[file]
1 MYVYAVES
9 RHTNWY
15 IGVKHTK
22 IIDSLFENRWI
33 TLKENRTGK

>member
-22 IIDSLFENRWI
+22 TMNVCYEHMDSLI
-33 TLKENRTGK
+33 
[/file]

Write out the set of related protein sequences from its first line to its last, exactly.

1 MYVYAVES
9 RHTNWY
15 IGVKHTK
22 IIDSLFENRWI
33 TLKENRTGK

>member
-22 IIDSLFENRWI
+22 TMNVCYEHMDSLI
-33 TLKENRTGK
+33 